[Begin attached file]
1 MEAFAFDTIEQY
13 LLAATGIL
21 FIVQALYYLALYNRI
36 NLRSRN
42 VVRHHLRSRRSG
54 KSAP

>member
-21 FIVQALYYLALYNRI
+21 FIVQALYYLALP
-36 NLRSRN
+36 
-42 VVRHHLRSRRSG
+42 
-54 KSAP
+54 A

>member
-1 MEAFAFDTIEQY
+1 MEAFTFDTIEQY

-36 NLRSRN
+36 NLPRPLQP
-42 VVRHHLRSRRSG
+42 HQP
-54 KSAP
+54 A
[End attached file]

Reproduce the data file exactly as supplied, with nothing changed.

1 MEAFAFDTIEQY
13 LLAATGIL
21 FIVQALYYLALYNRI
36 NLRSRN
42 VVRHHLRSRRSG
54 KSAP

>member
-21 FIVQALYYLALYNRI
+21 FIVQALYYLALP
-36 NLRSRN
+36 
-42 VVRHHLRSRRSG
+42 
-54 KSAP
+54 A

>member
-1 MEAFAFDTIEQY
+1 MEAFTFDTIEQY

-36 NLRSRN
+36 NLPRPLQP
-42 VVRHHLRSRRSG
+42 HQP
-54 KSAP
+54 A